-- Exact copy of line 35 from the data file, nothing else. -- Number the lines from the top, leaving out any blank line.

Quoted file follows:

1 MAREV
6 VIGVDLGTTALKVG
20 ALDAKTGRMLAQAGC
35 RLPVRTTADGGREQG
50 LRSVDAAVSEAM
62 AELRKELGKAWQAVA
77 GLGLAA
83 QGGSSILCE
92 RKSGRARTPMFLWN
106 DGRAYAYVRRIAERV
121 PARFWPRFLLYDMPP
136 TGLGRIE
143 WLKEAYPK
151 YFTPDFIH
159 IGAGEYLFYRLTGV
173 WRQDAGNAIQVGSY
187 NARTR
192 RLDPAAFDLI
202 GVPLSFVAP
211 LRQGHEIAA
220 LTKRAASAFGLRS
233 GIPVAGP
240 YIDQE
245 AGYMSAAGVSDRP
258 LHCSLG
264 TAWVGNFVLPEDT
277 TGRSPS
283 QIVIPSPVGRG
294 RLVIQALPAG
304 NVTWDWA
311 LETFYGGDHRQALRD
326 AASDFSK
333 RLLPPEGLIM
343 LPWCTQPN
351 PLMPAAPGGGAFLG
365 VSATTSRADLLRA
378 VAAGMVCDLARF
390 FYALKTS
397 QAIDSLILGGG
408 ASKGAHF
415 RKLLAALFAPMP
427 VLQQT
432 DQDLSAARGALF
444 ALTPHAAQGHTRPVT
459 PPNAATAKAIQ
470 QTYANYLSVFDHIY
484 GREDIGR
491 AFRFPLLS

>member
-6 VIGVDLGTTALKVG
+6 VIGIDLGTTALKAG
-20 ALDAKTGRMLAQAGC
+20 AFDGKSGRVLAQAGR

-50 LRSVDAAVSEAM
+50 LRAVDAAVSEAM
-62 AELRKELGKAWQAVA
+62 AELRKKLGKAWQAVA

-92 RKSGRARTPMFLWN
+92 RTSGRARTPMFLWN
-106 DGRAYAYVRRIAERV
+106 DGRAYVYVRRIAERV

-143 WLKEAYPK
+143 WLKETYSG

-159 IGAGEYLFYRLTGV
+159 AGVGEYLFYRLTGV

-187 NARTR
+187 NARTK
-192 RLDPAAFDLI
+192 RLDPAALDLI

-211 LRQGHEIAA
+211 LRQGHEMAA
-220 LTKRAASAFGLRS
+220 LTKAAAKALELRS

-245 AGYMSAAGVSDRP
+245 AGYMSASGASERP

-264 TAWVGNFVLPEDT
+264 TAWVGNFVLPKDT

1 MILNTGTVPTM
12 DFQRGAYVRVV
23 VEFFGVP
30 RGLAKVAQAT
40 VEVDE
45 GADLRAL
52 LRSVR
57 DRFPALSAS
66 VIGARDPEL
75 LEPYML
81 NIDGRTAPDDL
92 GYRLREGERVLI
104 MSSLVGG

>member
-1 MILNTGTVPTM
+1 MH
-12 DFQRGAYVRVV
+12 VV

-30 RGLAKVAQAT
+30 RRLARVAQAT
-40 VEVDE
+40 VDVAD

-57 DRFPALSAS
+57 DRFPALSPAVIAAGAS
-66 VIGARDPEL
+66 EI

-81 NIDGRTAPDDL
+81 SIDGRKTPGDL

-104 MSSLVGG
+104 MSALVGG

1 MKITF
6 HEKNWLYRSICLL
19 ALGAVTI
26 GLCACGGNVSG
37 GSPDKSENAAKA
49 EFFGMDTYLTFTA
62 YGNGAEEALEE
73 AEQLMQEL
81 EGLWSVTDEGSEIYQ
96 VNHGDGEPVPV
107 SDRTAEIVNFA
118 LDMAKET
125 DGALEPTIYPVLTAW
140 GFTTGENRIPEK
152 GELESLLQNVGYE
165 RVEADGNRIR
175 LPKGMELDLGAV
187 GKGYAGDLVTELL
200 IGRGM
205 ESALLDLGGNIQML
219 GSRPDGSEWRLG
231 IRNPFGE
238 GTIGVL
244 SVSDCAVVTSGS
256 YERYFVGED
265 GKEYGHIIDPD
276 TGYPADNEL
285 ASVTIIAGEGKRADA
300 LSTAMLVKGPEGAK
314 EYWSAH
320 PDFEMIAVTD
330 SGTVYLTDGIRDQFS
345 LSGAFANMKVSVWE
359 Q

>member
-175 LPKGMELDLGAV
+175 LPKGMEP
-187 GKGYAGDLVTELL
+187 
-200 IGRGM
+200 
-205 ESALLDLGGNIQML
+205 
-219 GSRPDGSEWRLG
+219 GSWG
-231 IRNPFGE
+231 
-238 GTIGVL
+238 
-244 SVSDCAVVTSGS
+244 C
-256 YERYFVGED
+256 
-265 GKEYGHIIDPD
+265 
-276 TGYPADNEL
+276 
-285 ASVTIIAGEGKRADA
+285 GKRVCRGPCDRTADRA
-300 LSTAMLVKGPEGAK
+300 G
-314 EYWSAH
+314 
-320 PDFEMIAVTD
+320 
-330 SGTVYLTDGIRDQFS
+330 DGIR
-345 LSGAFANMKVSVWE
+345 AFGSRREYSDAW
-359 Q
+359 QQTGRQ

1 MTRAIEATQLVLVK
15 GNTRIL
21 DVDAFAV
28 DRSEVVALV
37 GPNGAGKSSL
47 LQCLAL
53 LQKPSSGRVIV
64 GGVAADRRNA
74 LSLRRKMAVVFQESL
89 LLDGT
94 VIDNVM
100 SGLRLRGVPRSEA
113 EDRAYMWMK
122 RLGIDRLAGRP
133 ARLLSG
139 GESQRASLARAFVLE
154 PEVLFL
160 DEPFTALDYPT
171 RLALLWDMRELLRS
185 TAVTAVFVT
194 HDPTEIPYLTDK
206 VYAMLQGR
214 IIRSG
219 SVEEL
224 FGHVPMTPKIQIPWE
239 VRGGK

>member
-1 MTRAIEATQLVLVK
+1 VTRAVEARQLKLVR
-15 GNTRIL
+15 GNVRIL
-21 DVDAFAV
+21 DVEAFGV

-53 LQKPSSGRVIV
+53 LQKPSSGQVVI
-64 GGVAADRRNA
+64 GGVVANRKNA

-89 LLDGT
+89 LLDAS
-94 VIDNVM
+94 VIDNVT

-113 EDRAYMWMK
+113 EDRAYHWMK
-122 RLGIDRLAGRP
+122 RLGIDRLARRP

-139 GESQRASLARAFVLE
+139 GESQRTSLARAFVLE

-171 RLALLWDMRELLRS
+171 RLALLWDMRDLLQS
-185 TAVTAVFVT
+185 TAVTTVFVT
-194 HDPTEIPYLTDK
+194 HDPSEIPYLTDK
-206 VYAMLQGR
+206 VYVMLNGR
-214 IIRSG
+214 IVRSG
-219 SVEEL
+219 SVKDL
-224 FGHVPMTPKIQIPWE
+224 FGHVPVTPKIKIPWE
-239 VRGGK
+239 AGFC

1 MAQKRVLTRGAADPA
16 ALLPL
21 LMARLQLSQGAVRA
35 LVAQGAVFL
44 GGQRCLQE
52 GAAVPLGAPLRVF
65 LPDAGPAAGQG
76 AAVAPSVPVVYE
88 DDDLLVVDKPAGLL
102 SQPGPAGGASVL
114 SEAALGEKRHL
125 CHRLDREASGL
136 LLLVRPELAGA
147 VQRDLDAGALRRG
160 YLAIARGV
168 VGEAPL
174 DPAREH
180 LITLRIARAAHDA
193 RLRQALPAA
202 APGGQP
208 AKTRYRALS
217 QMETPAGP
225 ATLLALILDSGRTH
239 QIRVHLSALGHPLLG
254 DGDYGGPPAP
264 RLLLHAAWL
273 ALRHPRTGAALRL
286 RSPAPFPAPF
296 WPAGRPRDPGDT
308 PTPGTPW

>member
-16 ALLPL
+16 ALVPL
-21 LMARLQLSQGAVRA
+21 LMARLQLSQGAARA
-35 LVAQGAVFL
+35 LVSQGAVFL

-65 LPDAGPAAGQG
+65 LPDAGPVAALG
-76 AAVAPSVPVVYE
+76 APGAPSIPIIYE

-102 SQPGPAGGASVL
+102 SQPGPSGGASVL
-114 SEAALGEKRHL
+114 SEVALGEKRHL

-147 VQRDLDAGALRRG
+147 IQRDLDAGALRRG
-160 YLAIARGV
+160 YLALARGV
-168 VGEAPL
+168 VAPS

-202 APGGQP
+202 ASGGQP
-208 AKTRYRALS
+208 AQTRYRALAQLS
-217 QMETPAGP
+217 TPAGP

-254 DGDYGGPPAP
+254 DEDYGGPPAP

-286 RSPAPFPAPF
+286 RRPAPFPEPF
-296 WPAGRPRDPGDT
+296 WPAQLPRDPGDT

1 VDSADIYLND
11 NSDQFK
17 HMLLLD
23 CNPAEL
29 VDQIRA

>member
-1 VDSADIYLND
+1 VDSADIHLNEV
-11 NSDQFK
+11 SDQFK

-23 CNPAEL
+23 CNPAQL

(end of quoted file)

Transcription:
351 PLMPAAPGGGAFLG